Sulphur, nitrogen and ammonia spewed out by power stations, factories, vehicles and farms have contaminated waters in Galloway, the Cairngorms, the Trossachs and north-west Scotland.
This has damaged populations of brown trout, Atlantic salmon and other fish, as well amphibians such as frogs and insects. There are also fears for birds and mammals that feed from waterways.
The acid contamination has persisted despite decades of international efforts to cut the pollution that causes it with recent forecasts that there will still be 130 dangerously acidic lochs in 2020.
Dr Richard Dixon, director of WWF Scotland, said: "Our wildlife and wild places are suffering today across large areas of Scotland. People will be very surprised to learn that a problem they thought was fixed in the 1980s is still with us 30 years later."
Although acid emissions have been reduced, concerns about the effects are still very real, he said, adding: "We need to learn this very important lesson about how long it takes to fix major environmental harm even when you've taken it seriously."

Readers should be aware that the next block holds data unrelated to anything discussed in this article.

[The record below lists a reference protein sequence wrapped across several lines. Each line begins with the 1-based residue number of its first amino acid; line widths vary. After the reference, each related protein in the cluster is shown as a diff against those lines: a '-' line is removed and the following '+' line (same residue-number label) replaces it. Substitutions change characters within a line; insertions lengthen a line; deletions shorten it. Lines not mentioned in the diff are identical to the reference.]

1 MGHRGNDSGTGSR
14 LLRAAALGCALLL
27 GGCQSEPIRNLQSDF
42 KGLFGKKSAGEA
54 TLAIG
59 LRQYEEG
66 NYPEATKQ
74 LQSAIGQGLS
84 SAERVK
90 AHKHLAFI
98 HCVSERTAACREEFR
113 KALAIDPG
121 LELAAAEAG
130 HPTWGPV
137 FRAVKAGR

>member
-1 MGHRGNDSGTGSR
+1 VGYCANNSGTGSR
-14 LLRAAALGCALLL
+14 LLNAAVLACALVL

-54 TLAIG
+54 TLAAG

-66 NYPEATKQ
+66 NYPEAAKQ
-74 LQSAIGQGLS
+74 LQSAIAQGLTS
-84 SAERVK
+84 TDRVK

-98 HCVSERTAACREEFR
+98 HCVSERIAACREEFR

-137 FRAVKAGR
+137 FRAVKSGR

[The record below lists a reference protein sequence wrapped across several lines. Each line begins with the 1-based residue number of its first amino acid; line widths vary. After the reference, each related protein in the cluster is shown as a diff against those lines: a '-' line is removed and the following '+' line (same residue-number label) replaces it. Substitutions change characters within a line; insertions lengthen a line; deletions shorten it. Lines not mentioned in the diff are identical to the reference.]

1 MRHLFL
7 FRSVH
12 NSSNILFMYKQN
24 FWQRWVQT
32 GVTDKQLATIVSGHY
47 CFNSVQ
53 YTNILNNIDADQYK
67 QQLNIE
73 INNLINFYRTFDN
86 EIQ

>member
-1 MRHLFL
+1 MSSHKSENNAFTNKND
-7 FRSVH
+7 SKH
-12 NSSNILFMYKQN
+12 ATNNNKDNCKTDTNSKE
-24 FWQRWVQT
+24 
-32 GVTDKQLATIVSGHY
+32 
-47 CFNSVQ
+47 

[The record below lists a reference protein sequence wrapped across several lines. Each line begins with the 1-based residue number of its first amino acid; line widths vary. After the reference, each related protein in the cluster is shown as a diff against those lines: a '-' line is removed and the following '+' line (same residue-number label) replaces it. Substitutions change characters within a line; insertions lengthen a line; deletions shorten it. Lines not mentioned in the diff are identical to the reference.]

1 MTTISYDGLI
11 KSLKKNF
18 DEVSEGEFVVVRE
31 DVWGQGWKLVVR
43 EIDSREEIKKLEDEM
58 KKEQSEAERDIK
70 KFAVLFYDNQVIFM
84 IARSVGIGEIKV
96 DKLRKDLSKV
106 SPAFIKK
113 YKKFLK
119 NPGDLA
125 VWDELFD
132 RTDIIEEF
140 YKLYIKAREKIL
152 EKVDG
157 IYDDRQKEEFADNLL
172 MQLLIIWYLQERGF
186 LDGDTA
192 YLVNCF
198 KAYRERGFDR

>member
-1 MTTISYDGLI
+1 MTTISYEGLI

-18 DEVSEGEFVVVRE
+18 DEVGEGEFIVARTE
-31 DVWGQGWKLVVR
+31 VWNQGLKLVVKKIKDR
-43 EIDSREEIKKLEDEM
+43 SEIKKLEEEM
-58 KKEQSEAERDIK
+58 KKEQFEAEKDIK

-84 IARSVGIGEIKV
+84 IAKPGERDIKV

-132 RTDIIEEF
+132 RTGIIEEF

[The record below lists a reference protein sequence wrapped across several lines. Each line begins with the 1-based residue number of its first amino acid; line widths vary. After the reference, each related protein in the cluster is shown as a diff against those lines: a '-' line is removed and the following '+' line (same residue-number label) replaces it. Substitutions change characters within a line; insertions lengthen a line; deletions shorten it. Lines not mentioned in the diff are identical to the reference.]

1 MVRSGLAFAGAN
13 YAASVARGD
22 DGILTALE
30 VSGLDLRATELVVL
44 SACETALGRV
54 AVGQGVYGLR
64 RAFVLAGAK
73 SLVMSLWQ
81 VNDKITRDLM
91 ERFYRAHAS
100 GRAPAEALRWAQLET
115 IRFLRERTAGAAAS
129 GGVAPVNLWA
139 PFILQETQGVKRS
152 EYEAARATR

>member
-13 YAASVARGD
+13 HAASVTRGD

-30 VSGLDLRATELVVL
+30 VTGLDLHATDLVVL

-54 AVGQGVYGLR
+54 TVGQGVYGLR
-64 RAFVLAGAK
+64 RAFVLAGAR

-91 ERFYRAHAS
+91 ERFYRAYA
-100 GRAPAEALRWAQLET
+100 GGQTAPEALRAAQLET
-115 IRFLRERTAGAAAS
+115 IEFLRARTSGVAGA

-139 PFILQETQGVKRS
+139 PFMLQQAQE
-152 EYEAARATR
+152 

The worst problem is in Galloway, where 49 lochs have been found to exceed what scientists call "critical loads" of pollutants. Above these levels, acidity is high enough to damage wildlife and degrade the natural environment.
Among the lochs affected are Clatteringshaws in the Forest of Galloway, Loch Doon in Carrick and its appropriately named neighbour, Loch Muck. Acid pollution levels in Galloway are about twice as high as elsewhere.
There are 44 lochs in the Cairngorms and the Grampians acidified in breach of critical loads, including Loch Morlich, Loch Avon and the Pools of Dee.
A further 32 lochs are contaminated in the Trossachs and central Scotland, including Loch Chon and Loch Drunkie. Another 74 acid-affected lochs are spread across north-west Scotland, with one in the Borders.
Dr Chris Curtis, who led research at University College London (UCL) and now lectures at the University of the Witwatersrand in Johannesburg, said: "Critical loads are still exceeded in some of the most sensitive upland regions of the UK, and many of these occur in Scotland."
The Scottish Government highlighted the impor- tance of international co-operation in cutting pollution.
A spokesman said: "The Scottish Government and its agencies actively monitor acid rain levels and its impact, and through the UK Acid Waters Monitoring Network we work with other UK administrations to scrutinise levels of pollutants in the water environment."